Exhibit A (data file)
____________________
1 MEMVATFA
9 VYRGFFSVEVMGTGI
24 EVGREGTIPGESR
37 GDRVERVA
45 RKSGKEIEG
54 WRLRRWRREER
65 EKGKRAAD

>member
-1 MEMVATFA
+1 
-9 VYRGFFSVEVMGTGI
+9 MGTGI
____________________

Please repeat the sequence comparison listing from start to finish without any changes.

1 MEMVATFA
9 VYRGFFSVEVMGTGI
24 EVGREGTIPGESR
37 GDRVERVA
45 RKSGKEIEG
54 WRLRRWRREER
65 EKGKRAAD

>member
-1 MEMVATFA
+1 
-9 VYRGFFSVEVMGTGI
+9 MGTGI